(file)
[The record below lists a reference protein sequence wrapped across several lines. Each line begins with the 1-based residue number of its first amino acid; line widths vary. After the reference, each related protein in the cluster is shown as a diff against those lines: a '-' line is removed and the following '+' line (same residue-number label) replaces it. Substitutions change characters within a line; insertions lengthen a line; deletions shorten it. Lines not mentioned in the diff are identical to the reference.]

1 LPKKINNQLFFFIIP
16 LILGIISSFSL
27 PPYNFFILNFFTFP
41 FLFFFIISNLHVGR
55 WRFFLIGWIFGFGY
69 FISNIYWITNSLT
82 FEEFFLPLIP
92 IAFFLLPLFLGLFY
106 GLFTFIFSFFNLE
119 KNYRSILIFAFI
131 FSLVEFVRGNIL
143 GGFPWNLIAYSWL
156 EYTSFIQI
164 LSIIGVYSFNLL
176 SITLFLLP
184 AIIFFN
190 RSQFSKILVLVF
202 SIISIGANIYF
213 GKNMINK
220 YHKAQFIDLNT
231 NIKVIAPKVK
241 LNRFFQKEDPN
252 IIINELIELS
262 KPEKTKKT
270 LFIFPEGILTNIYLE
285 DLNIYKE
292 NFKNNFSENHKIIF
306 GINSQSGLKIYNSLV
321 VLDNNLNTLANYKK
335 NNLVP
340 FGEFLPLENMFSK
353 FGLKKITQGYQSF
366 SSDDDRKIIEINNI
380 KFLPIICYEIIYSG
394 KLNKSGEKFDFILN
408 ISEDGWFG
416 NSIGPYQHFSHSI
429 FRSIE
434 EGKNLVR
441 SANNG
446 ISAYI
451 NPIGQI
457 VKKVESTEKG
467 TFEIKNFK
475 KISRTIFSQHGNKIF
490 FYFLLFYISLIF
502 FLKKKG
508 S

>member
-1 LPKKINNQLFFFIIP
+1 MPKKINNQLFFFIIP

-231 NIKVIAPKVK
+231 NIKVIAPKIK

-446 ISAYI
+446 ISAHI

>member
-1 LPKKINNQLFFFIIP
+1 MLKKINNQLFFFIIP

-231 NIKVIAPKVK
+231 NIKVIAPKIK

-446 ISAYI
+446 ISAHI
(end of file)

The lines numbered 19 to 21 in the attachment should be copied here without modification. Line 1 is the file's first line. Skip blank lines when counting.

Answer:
202 SIISIGANIYF
213 GKNMINK
220 YHKAQFIDLNT